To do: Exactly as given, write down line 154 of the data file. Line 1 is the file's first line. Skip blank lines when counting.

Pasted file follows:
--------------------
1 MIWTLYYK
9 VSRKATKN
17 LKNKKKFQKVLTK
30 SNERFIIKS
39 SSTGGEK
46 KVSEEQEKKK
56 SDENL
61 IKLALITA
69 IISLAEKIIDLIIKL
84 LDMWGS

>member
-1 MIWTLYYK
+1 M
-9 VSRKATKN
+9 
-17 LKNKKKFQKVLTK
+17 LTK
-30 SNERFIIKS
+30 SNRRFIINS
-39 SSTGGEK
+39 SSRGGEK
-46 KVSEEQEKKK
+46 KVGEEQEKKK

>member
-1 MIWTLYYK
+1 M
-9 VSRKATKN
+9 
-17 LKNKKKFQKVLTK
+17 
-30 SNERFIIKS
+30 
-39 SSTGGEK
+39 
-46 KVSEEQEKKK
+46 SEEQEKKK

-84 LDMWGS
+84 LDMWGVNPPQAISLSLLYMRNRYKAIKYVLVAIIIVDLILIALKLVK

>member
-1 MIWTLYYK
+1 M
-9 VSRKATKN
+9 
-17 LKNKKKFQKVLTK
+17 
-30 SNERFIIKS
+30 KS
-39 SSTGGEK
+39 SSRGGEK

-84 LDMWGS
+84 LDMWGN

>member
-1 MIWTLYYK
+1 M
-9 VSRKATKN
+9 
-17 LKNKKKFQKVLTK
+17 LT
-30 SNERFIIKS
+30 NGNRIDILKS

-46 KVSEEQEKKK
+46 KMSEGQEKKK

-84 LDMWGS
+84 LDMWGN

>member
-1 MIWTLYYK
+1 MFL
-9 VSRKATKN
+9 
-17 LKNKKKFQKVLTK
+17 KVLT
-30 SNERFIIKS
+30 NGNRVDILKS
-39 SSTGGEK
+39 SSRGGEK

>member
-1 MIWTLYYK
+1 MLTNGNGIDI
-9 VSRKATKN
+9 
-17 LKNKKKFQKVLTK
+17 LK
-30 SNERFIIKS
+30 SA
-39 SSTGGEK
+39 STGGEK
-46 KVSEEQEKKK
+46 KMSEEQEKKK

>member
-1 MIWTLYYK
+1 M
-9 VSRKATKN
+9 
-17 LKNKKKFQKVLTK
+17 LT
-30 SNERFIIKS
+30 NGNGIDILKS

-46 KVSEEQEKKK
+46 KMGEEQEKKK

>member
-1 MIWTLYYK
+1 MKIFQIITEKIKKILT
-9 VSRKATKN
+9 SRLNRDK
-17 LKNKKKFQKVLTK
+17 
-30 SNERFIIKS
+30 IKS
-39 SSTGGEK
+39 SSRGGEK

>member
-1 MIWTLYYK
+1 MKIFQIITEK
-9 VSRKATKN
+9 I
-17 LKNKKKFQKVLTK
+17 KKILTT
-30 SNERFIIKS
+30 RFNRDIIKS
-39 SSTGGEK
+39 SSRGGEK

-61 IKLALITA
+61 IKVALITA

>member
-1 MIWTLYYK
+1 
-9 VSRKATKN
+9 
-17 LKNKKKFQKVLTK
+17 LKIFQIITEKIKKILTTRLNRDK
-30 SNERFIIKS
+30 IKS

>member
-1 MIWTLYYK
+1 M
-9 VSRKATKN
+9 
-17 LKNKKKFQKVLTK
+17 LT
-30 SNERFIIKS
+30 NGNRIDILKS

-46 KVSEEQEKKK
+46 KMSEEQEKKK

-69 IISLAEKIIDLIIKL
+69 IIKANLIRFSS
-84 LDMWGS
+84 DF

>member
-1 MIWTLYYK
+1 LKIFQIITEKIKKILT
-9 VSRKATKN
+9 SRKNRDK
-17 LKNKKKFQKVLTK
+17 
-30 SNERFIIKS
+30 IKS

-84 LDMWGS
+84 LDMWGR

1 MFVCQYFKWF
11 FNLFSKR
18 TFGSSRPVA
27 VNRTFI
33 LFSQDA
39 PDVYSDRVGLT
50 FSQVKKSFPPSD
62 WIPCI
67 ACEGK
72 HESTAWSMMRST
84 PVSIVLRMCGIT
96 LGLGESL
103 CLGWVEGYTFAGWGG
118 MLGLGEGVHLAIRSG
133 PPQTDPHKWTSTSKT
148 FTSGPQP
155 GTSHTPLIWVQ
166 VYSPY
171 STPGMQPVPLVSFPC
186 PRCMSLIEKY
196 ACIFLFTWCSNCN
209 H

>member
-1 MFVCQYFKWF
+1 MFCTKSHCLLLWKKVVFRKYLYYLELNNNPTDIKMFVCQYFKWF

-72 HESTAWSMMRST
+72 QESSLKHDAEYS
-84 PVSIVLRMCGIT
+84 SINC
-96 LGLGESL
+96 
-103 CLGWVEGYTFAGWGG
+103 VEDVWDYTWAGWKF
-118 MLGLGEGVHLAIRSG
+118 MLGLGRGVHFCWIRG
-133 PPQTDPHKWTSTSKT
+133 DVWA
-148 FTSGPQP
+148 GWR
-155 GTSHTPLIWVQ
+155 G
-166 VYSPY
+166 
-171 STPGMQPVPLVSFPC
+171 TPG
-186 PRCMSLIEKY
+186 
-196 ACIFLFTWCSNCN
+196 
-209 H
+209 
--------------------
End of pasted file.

+17 